N.S. so­cial work­ers suf­fer­ing burnout, NDP says


NDP Com­mu­nity Ser­vices critic Su­san LeBlanc says re­cent statis­tics on so­cial worker burnout are trou­bling for the work­ers them­selves and their clients.

So­cial work­ers in Nova Sco­tia are fac­ing a burnout cri­sis, the NDP claims. The party ob­tained data on sick leave, short-term ill­ness hours and long-term dis­abil­ity cases among work­ers in Child Pro­tec­tion and Child Youth and Fam­ily Ser­vices from 2013 to 2017 through a free­dom of in­for­ma­tion re­quest. They also got statis­tics on the num­ber of child pro­tec­tion ser­vices re­fer­rals for the same time frame.

The NDP re­leased the doc­u­ments on Mon­day.

The most dra­matic in­crease was in short-term ill­ness hours, in­clud­ing re­lated hours and “ease­back” hours, in­curred yearly. The doc­u­ments show short-term ill­ness hours rose from 16,513 in the fis­cal year 2013-14 to 26,105 in 2016-17, an in­crease of nearly 10,000 hours. The to­tal num­ber of child pro­tec­tion re­fer­rals in­creased over that time from 10,078 to 11,028 per year.

Su­san Leblanc, the NDP Com­mu­nity Ser­vices critic, said the statis­tics are con­cern­ing for both the well-be­ing of the so­cial work­ers them­selves and for the peo­ple they are work­ing with.

“It in­di­cates that the peo­ple who are the most vul­ner­a­ble in the prov­ince, who need the help of so­cial work­ers, are not able to get the ser­vices or the help they need,” she said. “It puts peo­ple at risk and it puts chil­dren at risk.”

The NDP sug­gest re­cent changes to the Chil­dren and Fam­ily Ser­vices Act may be hav­ing an ef­fect. Ac­cord­ing to the N.S. De­part­ment of Com­mu­nity Ser­vices web­site, changes that started to be im­ple­mented in March in­clude en­abling in­ter­ven­tion to be made at an ear­lier age, stream­lin­ing court pro­cesses, ex­tend­ing ser­vices for youth ages 16-18 if the teen is will­ing, re­quir­ing pro­fes­sion­als to re­port sus­pected abuse, per­mit­ting a so­cial worker to in­ter­view a child with­out parental con­sent, and em­pha­siz­ing the im­por­tance of a child’s cul­ture.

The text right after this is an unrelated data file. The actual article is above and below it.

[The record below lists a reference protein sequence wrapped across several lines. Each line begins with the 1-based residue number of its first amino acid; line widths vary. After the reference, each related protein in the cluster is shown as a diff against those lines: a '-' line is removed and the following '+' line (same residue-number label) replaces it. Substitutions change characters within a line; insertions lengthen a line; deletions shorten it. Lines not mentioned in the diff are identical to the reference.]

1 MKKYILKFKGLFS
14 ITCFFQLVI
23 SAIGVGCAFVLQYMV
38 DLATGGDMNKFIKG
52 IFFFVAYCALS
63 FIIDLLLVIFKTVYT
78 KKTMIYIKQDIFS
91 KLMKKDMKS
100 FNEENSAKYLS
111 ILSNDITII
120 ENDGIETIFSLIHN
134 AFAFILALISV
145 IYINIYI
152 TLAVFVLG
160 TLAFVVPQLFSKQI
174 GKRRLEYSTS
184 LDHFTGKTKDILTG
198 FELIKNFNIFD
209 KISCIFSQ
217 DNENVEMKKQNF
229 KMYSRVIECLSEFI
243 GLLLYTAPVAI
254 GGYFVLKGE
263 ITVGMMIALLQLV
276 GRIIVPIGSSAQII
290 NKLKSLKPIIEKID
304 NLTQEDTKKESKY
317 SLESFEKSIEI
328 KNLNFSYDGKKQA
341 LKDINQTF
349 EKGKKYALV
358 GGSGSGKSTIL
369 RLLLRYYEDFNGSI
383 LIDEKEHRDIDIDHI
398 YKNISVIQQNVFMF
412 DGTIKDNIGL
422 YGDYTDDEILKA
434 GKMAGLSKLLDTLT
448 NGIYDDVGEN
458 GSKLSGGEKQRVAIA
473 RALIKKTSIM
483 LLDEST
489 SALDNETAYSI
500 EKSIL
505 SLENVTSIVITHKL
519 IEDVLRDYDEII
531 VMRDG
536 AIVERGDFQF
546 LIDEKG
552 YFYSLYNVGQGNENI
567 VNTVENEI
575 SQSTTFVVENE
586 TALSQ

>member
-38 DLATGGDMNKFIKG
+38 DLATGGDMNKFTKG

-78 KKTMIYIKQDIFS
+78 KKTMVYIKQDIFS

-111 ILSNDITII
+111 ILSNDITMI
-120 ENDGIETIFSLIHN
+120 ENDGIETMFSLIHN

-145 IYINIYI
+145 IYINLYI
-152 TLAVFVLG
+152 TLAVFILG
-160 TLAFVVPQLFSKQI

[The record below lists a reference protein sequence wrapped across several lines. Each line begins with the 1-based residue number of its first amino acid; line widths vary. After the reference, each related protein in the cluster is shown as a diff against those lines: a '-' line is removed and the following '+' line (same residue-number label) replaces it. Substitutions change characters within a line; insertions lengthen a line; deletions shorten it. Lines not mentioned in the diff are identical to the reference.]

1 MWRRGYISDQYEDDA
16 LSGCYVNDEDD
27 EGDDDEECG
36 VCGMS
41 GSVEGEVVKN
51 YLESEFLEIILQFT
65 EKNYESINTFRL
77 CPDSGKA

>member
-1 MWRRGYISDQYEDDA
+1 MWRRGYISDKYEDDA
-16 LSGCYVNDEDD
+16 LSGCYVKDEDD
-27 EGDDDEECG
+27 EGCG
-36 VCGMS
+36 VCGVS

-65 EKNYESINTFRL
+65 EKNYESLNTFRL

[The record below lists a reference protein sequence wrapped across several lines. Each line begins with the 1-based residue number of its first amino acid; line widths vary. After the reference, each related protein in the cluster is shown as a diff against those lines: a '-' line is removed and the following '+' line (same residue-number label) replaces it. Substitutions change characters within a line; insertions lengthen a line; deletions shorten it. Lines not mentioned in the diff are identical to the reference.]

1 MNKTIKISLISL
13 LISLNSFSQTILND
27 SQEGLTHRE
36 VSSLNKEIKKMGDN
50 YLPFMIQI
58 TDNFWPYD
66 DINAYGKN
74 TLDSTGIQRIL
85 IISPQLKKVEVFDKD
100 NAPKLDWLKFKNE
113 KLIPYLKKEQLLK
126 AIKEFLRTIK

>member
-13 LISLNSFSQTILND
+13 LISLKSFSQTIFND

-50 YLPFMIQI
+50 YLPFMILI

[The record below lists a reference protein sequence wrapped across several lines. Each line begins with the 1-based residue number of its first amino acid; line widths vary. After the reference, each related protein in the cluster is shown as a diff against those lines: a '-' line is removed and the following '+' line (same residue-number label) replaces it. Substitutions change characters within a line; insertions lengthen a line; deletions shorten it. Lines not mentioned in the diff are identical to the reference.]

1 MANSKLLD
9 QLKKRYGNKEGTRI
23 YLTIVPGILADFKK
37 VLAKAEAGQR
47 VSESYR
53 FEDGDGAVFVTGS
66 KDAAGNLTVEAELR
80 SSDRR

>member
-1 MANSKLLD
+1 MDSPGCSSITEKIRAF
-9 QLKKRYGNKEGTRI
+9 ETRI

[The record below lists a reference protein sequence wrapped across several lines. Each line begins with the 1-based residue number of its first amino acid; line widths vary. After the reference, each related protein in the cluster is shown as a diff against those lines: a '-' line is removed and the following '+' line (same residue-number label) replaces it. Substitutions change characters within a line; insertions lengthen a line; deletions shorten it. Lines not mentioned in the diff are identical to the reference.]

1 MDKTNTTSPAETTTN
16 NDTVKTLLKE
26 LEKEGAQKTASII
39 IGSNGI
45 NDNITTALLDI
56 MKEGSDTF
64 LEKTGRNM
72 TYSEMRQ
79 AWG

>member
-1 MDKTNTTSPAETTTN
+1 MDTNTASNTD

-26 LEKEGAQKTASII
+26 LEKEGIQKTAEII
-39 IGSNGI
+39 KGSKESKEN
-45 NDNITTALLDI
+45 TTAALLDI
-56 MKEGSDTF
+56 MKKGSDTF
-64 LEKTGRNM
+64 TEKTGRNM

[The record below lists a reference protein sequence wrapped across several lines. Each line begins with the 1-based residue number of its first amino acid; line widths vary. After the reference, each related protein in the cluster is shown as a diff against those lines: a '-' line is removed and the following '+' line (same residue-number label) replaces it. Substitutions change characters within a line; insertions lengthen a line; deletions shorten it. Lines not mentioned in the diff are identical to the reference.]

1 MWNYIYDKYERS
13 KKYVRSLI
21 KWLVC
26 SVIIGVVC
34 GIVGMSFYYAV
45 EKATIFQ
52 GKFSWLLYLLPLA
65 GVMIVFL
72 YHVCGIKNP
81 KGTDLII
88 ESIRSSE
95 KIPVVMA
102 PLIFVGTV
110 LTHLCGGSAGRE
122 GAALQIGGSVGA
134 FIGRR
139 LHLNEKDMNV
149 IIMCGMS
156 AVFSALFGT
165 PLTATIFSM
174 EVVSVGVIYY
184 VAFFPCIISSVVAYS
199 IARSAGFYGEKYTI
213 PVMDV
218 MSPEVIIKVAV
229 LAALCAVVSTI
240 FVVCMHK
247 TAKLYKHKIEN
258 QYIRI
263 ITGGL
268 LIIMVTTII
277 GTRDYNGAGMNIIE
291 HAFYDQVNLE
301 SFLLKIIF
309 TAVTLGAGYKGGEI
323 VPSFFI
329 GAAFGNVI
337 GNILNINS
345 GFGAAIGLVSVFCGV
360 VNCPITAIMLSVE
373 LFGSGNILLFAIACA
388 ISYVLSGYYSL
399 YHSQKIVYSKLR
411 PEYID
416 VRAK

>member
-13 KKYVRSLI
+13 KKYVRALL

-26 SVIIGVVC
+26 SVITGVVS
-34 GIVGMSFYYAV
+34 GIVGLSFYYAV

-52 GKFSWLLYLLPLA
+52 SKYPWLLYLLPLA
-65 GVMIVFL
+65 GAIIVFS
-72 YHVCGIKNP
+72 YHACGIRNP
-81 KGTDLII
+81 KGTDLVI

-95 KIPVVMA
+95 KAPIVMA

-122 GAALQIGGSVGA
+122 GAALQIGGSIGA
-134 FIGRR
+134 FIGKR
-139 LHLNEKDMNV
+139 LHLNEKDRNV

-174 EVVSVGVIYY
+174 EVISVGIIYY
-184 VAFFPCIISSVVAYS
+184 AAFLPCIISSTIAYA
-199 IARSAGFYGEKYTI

Alec Strat­ford, ex­ec­u­tive di­rec­tor of the Nova Sco­tia Col­lege of So­cial Work­ers, said the statis­tics re­flect a sys­tem that is not sup­port­ive of the work­ers in it and which has a huge im­pact on the fam­i­lies they are try­ing to serve, es­pe­cially those liv­ing in poverty.

“Ac­ces­si­ble hous­ing, trans­for­ma­tion of in­come as­sis­tance — which we know is in­ad­e­quate — greater com­mu­nity sup­ports for fam­i­lies who are in higher need, ac­cess to day­care, ac­cess to food se­cu­rity . . . It’s these broader struc­tural is­sues that have the im­pact on the over­all well­ness of the fam­ily,” he said.

“It’s a very com­plex sys­tem, par­tic­u­larly when you’re deal­ing with is­sues of ne­glect, fam­ily vi­o­lence, ad­dic­tions and men­tal health, which all com­pile them­selves around the big­ger is­sue of poverty in Nova Sco­tia,” he said.

“It be­comes very hard to be able to ne­go­ti­ate these sys­tems, serve your fam­i­lies well, as well as take care and stay well your­self, which is what these stats that the NDP re­leased to­day are re­flect­ing.”

The De­part­ment of Com­mu­nity Ser­vices re­sponded with an emailed state­ment.

“We have a re­spon­si­bil­ity to pro­tect Nova Sco­tia’s chil­dren from ne­glect and abuse and we take that re­spon­si­bil­ity very se­ri­ously,” spokes­woman Heather Fair­bairn wrote on be­half of the de­part­ment.

Su­san LeBlanc

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